First-time director Emma Seligman, 25, “comes bolting out of the gate” with this “scabrously funny” comedy set during a single afternoon at a “highly stressful” Jewish shiva (a wake-like gathering) in Brooklyn, said Kevin Maher in The Times. Our protagonist is Danielle, a “droll, deadpan and bi-curious” 22-year-old (Rachel Sennott) who is going to the wake with her liberal but “acid-tongued” parents. There, she meets a succession of relatives and family friends who ask her prying questions about her professional aspirations (she’s “studying gender”) and her appearance (“You look like Gwyneth Paltrow on food stamps,” says one); a childhood friend with whom she hadafling; and, to make matters even more awkward, the businessman who has become her sugar daddy – and whose wife is on the way. Her attempts to navigate all this set the stage for a “busy, briskly edited, beautifully played comedy of errors with a sweetly psychotic undertow”.
Set in an eerie version of contemporary Athens – strikingly depopulated and shorn of digital technology – Apples is an “unexpectedly moving” tragicomedy about an unexplained outbreak of amnesia, said Mark Kermode in The Observer. Gaunt-faced Aris Servetalis “cuts a mournful figure” – half Charlie Chaplin, half Daniel Day-Lewis – as a loner (also called Aris) who wakes up to find he’s forgotten everything about himself. To help him forge a new identity, doctors set him tasks – ride a bike, go to a fancy-dress party, and so on – and instruct him to take regular Polaroid selfies. A tentative romance develops between him and a fellow amnesiac Anna (Sofia Georgovassili), during which they crash a car (she can’t recall how to stop) and, in a moment of comedy gold, listen to another patient relate the plot of Titanic.
My Donkey, My Lover & I
This easygoing comedy is one of “unparalleled Frenchness”, said Cath Clarke in The Guardian. Teacher Antoinette (Laure Calamy) is having an affair with a pupil’s father, but their plan for a week alone together is upended when his wife surprises him with a donkey-trekking holiday in the Cévennes. Impulsively, Antoinette books a place on the same trip – only to find herself in charge of a very stubborn animal, with her lover nowhere in sight. But as she and her donkey bond, the film switches from a gentle farce into a journey of emotional growth: “You might call it Eat Bray Love – except it’s European, so there’s less pseudo-spiritual self-discovery and more drunken snogging.” Calamy (Noémie in Call My Agent!) holds the film together with a funny, generous performance.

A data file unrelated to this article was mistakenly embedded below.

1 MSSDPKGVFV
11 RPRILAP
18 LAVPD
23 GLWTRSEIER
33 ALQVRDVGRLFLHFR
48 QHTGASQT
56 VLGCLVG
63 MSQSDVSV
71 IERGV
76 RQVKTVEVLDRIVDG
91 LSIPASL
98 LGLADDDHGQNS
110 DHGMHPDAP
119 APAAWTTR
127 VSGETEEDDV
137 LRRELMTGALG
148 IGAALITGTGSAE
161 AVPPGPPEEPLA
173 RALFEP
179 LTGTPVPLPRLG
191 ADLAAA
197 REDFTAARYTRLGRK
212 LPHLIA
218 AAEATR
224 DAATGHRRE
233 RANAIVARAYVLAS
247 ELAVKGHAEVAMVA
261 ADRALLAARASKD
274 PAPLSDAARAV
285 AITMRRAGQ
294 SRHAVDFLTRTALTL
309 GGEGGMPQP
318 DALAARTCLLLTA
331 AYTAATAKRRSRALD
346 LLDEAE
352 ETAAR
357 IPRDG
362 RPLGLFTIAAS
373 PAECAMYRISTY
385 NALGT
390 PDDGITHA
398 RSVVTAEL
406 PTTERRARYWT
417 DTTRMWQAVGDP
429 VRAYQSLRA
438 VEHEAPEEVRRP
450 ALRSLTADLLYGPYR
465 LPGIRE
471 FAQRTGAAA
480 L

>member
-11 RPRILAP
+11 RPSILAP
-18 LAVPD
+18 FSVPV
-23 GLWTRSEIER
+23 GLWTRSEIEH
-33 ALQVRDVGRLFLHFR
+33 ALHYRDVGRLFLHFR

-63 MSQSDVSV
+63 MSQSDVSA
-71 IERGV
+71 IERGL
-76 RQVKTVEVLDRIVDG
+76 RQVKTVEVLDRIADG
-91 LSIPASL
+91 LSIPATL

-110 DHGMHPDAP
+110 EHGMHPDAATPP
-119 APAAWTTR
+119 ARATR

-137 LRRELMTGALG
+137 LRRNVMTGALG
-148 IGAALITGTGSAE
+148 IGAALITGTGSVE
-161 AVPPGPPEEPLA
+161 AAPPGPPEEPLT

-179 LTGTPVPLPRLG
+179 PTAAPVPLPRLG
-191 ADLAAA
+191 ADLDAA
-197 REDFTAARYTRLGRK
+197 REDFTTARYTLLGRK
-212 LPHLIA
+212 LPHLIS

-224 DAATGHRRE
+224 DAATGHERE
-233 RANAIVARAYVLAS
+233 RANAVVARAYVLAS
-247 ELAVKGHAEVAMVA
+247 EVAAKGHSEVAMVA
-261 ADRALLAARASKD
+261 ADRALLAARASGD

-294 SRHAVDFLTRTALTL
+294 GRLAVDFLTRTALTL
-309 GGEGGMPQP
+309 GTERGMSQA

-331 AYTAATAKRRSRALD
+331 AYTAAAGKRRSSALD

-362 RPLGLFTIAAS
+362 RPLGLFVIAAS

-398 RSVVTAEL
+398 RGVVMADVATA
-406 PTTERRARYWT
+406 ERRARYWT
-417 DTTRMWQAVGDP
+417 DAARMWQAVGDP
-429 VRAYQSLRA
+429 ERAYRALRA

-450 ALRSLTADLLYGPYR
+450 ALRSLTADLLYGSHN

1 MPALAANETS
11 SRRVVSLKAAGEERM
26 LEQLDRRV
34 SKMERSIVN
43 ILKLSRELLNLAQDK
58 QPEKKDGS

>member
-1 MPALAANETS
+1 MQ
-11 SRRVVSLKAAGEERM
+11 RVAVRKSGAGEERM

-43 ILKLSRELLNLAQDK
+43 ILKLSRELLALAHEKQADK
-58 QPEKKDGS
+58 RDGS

I Care a Lot
In this “exquisitely nasty”, blackly comic thriller, Rosamund Pike gives us “her most outrageous Hitchcock-blonde turn since Gone Girl”, said Peter Bradshaw in The Guardian. With a “sociopath haircut, shades and fashion-plate outfits”, she exudes “pure predatory wickedness” as Marla Grayson, a ruthless scammer who, aided by corrupt doctors, insinuates her way into the lives of wealthy but lonely elderly people in Boston. She becomes their legal guardian, has them committed to care homes, then fleeces them of their possessions. One day, she lands what she thinks is a particularly tame fish – sweet Mrs Peterson (a fabulous Dianne Wiest). She duly visits the old lady’s house, all “kindly, sorrowing smiles”, and entraps her during a scene of true emotional “horror”. But there’s something she hasn’t bargained for – Mrs Peterson’s connections in the Russian Mafia.
Palm Springs borrows its basic premise from Groundhog Day, but this romcom has a charm of its own, and it “fairly crackles with surprises”, said Tom Shone in The Sunday Times. Like Bill Murray’s character Phil in the earlier – and rather more family-friendly – film Nyles (Andy Samberg) is stuck in a temporal loop, reliving the same day repeatedly. He’s at a friend’s wedding in the eponymous resort and, having tried killing himself and sleeping with all the guests, he has already reached the “nihilistic-hedonism” phase of the Murray cycle. Where the film parts company with its predecessor is that another guest – Sarah (Cristin Milioti) – is in on the trick, repeating her day alongside his, a “goofy co-conspirator, sharing his godlike dominion over events”.